Victory and Sportsmanship in Vendée Globe: Yannick Bestaven
After sacrificing his own chances for victory to help a competitor with a sunken boat, Yannick made an incredible comeback to win the Vendée Globe!
80 days, 13hours, 59 min, and 46 seconds at sea. After circumnavigating the world solo, non-stop, and without support, French sailor Yannick Bestaven has won the 9th Vendée Globe in the closest finish in the race’s history. The skipper of the racing yacht Maitre Coq was the 3rd in line honor, but he ended victorious due to a 10 hour and 15-minute compensation for the time he spent in the rescue of a fellow competitor, Kevin Escoffier.
12 years after his first attempt and after a roller coaster of a race, Yannick achieved a childhood dream: winning the Everest of sailing and writing his name in the books of sailing history. The Vendée Globe is the only solo around-the-world sailing race. The non-stop race occurs without assistance on 60-feet IMOCA boats. This edition of the race has been especially tough, and Yannick and the other competitors faced all kinds of tricky conditions as they circumnavigated the globe.
A Dramatic Rescue
Anticipating the long journey, Yannick Bestaven started the race at a steady pace, never leaving the forefront. Then, after 22 days at sea, a life-and-death drama suddenly unfolded close by.
It all happened very quickly. The sea rescue coordination center, CROSS Griz Nez, received a distress signal: “I need assistance. I am sinking. This is not a joke.” In four seconds, PRB had nosedived. The bow folded to 90 degrees, the boat had folded in two. The skipper, Kevin Escoffier, managed to get his neoprene survival suit, life raft, and distress beacon.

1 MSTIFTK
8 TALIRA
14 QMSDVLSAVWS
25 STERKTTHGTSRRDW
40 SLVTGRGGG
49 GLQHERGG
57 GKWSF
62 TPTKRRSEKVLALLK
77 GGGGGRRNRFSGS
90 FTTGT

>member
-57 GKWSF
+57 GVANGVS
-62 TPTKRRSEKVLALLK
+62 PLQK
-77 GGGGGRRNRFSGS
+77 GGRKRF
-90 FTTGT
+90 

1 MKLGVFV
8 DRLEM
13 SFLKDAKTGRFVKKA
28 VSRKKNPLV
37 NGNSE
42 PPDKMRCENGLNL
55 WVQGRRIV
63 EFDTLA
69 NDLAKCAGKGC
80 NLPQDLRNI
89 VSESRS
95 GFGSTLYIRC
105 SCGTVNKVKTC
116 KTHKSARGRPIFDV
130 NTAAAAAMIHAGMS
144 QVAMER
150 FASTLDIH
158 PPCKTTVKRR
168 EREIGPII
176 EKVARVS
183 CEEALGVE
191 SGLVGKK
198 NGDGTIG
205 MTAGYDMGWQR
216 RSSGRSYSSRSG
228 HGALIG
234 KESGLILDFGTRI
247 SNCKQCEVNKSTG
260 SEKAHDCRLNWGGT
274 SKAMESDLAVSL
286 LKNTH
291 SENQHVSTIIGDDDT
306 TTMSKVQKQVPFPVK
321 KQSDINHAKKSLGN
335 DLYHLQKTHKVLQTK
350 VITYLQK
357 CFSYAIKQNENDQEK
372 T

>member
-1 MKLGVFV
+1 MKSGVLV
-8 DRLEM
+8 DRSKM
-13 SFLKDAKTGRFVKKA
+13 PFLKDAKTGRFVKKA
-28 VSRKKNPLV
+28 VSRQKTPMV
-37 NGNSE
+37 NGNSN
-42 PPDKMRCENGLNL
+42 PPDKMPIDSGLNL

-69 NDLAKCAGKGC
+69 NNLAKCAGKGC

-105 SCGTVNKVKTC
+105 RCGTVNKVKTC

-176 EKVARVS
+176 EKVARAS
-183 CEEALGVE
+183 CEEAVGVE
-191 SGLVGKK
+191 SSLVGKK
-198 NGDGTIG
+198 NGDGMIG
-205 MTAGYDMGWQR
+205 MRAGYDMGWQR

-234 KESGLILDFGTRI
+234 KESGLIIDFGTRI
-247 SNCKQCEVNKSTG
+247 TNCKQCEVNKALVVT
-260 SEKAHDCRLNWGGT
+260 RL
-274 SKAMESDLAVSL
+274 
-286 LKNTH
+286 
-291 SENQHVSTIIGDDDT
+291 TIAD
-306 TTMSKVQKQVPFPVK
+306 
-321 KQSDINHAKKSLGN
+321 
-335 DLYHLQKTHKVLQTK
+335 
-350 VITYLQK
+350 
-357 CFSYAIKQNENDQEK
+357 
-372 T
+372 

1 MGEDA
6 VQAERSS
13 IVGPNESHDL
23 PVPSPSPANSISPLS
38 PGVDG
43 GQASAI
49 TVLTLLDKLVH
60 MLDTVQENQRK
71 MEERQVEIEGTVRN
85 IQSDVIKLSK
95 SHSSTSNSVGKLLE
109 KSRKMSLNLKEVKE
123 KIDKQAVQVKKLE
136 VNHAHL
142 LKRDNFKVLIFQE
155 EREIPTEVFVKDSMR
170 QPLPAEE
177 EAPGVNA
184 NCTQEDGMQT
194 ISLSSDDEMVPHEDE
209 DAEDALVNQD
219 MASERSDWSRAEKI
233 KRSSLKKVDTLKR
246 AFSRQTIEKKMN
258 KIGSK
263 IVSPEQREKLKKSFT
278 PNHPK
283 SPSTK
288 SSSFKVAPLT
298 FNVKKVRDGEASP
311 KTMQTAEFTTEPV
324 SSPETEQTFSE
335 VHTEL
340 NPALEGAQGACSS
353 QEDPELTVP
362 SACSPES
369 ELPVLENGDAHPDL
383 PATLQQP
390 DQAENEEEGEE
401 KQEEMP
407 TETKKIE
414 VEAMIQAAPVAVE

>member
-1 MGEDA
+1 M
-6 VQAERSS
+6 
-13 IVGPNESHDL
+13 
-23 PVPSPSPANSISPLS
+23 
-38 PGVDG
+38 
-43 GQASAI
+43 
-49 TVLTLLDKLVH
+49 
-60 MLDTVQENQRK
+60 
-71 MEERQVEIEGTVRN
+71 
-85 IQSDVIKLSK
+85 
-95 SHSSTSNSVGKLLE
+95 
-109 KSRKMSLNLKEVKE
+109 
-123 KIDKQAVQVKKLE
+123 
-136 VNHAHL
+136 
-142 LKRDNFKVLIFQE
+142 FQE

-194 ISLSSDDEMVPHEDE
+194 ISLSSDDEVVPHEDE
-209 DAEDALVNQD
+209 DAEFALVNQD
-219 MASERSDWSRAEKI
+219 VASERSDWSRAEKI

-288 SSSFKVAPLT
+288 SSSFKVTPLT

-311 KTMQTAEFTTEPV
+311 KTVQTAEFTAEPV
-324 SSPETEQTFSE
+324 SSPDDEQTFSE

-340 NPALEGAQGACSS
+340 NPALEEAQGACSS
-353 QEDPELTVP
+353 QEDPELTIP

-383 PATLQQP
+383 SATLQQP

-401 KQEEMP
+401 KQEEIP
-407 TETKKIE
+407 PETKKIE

Jean Le Cam, Skipper of Yes We Cam, was closest to the distress signal, so he was the first to answer the call. After locating Escoffier, he vowed to return to pull him on board. To his dismay, Le Cam then lost sight of Escoffier’s lifeboat and could not find him after five times circling back. Nightfall overcame them and all boats in the area were redirected in an attempt to locate Escoffier’s lifeboat.
Yannick was one of the competitors who stopped racing in an attempt to rescue Escoffier, searching the raging sea to find him. Finally, it was Jean Le Cam who spotted the small light on Escoffier’s lifeboat and pulled him on board after 11 hours in open waters.
After Escoffier was safely recovered, Yannick and the others involved in the search and rescue operation could continue the Vendée Globe, several hours behind their original schedule.
The Race Goes On
Shortly after the rescue, Yannick picked up the pace in the Southern Oceans, passing Australia’s Cape Leeuwin in third place and then in the Pacific, emerging first at Cape Horn. After a margin-building South Atlantic, his advance evaporated around Rio in a few frustrating days. However, Yannick never lost trust in his chances of victory, making a smart and key move choosing to head north on the Bay of Biscay and finding a direct track into Les Sables d’Olonne.
When asked about the key to his success, Yannick answered, “My main strength? Stubbornness. My main flaw? Stubbornness.” He then added, “I also am very resilient.”
From La Rochelle (on the west coast of France), Yannick is an engineer as well as a professional skipper. He has been ocean racing for over 20 years in many boat classes – starting in the Mini 6.50 Class, then in Class 40 where he won the Transat Jacques Vabre… twice! He finally made it to the queen category, and from there he went on to conquer the Everest of the Seas, becoming the champion of Vendée Globe.
Yannick has been wearing Helly Hansen for years, already winning a Transat Jacques Vabre in Helly Hansen with fellow ambassador, Aurélien Ducroz. Donning Aegir Offshore gear in the Vendée Globe, he trusted his Ægir Ocean Smock Top to face the raging oceans.
Congratulations, Yannick! You’re an inspiration to us all, and we are proud you chose Helly Hansen to protect and accompany you along your journey.